CHILD ABUSE AND NEGLECT: AN OVERVIEW Barbara L. Bonner, Ph.D. Center on Child Abuse and Neglect University of Oklahoma Health Sciences Center.
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CHILD ABUSE AND NEGLECT: AN OVERVIEW Barbara L. Bonner, Ph.D. Center on Child Abuse and Neglect University of Oklahoma Health Sciences Center
DEFINE THE PROBLEM There is not a set of definitions for neglect, physical abuse, sexual abuse, or psychological maltreatment that is used consistently by local, state, and federal agencies or across the multiple disciplines that deal with this problem.
PSYCHOLOGICAL MALTREATMENT Definition Psychological Neglect - the consistent failure of a parent or caretaker to provide a child with appropriate support, attention, and affection. Psychological Abuse - a chronic pattern of behaviors such as belittling, humiliating, and ridiculing a child.
PSYCHOLOGICAL MALTREATMENT SHOULD BE CONSIDERED WHEN: Lack of attachment between infant and parent Lack of responsiveness to environment Failure-to-thrive Parent is highly critical and negative toward the infant/child
NEGLECT Definition Neglect is the chronic failure of a parent or caretaker to provide a child under 18 with basic needs such as food, clothing, shelter, medical care, educational opportunity, protection, and supervision.
NEGLECT SHOULD BE CONSIDERED WHEN: Significantly below height/weight for age Inappropriate clothing for weather Lack of safe, sanitary shelter Lack of necessary medical and dental care
NEGLECT SHOULD BE CONSIDERED WHEN: Reports no caretaker in the home Untreated illness or injury Poor hygiene, including lice, body odor, scaly skin Child abandoned or left with inadequate supervision
FAILURE TO THRIVE Definition Failure to thrive (FTT) is a condition in which children show a marked retardation or cessation of growth. FTT can result from: A medical condition Environmental factors or Combination of medical and environmental factors
PHYSICAL ABUSE Definition Physical abuse is any non-accidental injury to a child under the age of 18 by a parent or caretaker. These injuries may include beatings, shaking, burns, human bites, strangulation, or immersion in scalding water, with resulting bruises and welts, broken bones, scars, burns, retinal hemorrhage, or internal injuries.
PHYSICAL ABUSE SHOULD BE CONSIDERED WHEN: History given by parent does not match the injury Child gives unbelievable explanation for the injuries Child reports injury by parent Child is fearful to go home or requests to stay at school, daycare, hospital
CHILD SEXUAL ABUSE Definition Child sexual abuse is the exploitation of a child or adolescent for the sexual gratification of another person.
SEXUAL ABUSE SHOULD BE CONSIDERED WHEN: Injury to genital area or other medical indicators History of somatic complaints, including pain or irritation of the genitals Sexually transmitted disease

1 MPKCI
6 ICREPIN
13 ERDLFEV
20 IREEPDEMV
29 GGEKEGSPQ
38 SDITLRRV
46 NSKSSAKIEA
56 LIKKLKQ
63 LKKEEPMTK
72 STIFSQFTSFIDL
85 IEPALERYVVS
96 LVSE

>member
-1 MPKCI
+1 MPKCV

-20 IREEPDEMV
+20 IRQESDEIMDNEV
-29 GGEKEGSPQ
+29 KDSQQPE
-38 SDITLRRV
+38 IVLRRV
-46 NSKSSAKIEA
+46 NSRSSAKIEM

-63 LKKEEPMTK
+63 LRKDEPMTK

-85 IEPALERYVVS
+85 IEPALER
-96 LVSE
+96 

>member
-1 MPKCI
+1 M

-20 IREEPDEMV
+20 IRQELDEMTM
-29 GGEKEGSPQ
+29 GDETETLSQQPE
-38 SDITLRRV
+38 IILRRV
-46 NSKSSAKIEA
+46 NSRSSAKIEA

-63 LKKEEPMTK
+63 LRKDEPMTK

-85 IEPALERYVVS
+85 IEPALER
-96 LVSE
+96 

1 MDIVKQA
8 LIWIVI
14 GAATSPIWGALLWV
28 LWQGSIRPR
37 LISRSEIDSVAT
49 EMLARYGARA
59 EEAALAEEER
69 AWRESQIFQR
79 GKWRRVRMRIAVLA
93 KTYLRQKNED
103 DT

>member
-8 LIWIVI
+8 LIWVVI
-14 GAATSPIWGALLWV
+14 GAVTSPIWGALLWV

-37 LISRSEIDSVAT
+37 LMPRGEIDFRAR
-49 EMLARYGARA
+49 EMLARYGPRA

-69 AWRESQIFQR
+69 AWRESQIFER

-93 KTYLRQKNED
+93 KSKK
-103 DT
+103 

SEXUAL ABUSE SHOULD BE CONSIDERED WHEN: Pregnancy in young adolescent Frequent unexplained sore throats, yeast or urinary infections Child reports inappropriate sexual behavior Child engaged in highly inappropriate sexual behavior
2001 NATIONAL FINDINGS 57% neglect (includes medical neglect) 19% physical abuse 10% sexual abuse 20% additional types of maltreatment, including 7% psychological maltreatment (overlapping cases, therefore does not equal 100%)
2001 NATIONAL FINDINGS 3 million reports on 5 million children 903,000 child victims (12.4/1000children) Boys and girls equally at risk for maltreatment Children 3 and younger are more likely to be maltreated Almost 2 children per 100,000 died from abuse
2001 NATIONAL FINDINGS 59% of perpetrators = females 41% of perpetrators = males 81% of perpetrators = one parent acting alone – 41% mother acting alone – 18% father acting alone
2001 NATIONAL FINDINGS Based on the number of children under age 18, the percentage of abused children compared to the racial/ethnic distribution of the U.S. population: % Abused% of Population* - Caucasian: 50% 69% - African American: 25%12% - Hispanic: 15%13% - Native American: 2%1% -Asian/Pacific Islander: 1%4% -Multiple Races/Unknown 7%9% * Total does not equal 100% as some people claim membership in multiple racial/ethnic groups.
2001 NATIONAL FINDINGS % of Referrals Professionals57% - Educational Personnel - Legal/Law Enforcement - Social Services/Mental Health - Medical Personnel Non-Professionals43% - Family Members - Neighbors - Other Community Members
CHILD ABUSE AND NEGLECT Etiological/Associated Physical SexualPsychological Factors Neglect Abuse Abuse Maltreatment Domestic Violence X XX X One Parent Household XX XX XX Poverty XX X x Stress X XX x x Lacking Education XX XX X Substance Abuse XX X x Family Patterns X XX X X Mental Disorders x x XX * ? - Parental Depression X XX ? Social Factors X X X X Social Isolation XX X X ? Unknown X X XX XX (Bonner, 2003) * Includes paraphilias
CHILD ABUSE CASES INVOLVE: Child Protective Services Law enforcement Physicians, Nurses Prosecutors, Defense Attorneys, Judges Mental health professionals
CHILD ABUSE CASES INVOLVE: Child advocates, CASA volunteers Foster parents Domestic violence staff Educators Community members, clergy
INTERDISCIPLINARY APPROACH Child Protection Teams Children’s Advocacy Centers Local and State Child Death Review Teams
WHEN TO REPORT A report should be made when there is reasonable cause to believe that a child or adolescent has been abused or neglected or is in danger of being abused. A report of suspected abuse is only a request for an investigation.
Remember: A report of suspected child abuse is a responsible attempt to protect a child.